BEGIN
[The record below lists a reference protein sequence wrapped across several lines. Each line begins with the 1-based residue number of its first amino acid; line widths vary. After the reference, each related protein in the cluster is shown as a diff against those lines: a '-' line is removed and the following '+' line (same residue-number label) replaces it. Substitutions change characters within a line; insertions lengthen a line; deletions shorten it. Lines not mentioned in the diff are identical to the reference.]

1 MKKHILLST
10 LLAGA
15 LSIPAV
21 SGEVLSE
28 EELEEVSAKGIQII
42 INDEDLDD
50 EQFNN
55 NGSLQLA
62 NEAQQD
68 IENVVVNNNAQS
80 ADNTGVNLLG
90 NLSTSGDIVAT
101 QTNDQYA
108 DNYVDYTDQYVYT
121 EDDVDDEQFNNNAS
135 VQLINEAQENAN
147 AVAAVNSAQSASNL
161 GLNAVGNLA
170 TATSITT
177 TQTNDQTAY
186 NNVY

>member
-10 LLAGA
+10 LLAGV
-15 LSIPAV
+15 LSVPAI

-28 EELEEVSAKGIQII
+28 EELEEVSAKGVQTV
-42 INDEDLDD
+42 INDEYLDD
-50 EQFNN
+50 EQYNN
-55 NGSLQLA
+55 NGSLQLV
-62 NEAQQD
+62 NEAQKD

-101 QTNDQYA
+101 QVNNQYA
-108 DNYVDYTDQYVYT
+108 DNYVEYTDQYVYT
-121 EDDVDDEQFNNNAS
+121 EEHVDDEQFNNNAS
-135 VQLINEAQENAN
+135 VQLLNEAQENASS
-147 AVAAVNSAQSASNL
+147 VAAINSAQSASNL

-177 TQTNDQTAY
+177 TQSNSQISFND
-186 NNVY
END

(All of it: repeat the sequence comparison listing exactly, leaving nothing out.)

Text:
[The record below lists a reference protein sequence wrapped across several lines. Each line begins with the 1-based residue number of its first amino acid; line widths vary. After the reference, each related protein in the cluster is shown as a diff against those lines: a '-' line is removed and the following '+' line (same residue-number label) replaces it. Substitutions change characters within a line; insertions lengthen a line; deletions shorten it. Lines not mentioned in the diff are identical to the reference.]

1 MKKHILLST
10 LLAGA
15 LSIPAV
21 SGEVLSE
28 EELEEVSAKGIQII
42 INDEDLDD
50 EQFNN
55 NGSLQLA
62 NEAQQD
68 IENVVVNNNAQS
80 ADNTGVNLLG
90 NLSTSGDIVAT
101 QTNDQYA
108 DNYVDYTDQYVYT
121 EDDVDDEQFNNNAS
135 VQLINEAQENAN
147 AVAAVNSAQSASNL
161 GLNAVGNLA
170 TATSITT
177 TQTNDQTAY
186 NNVY

>member
-10 LLAGA
+10 LLAGV
-15 LSIPAV
+15 LSVPAI

-28 EELEEVSAKGIQII
+28 EELEEVSAKGVQTV
-42 INDEDLDD
+42 INDEYLDD
-50 EQFNN
+50 EQYNN
-55 NGSLQLA
+55 NGSLQLV
-62 NEAQQD
+62 NEAQKD

-101 QTNDQYA
+101 QVNNQYA
-108 DNYVDYTDQYVYT
+108 DNYVEYTDQYVYT
-121 EDDVDDEQFNNNAS
+121 EEHVDDEQFNNNAS
-135 VQLINEAQENAN
+135 VQLLNEAQENASS
-147 AVAAVNSAQSASNL
+147 VAAINSAQSASNL

-177 TQTNDQTAY
+177 TQSNSQISFND
-186 NNVY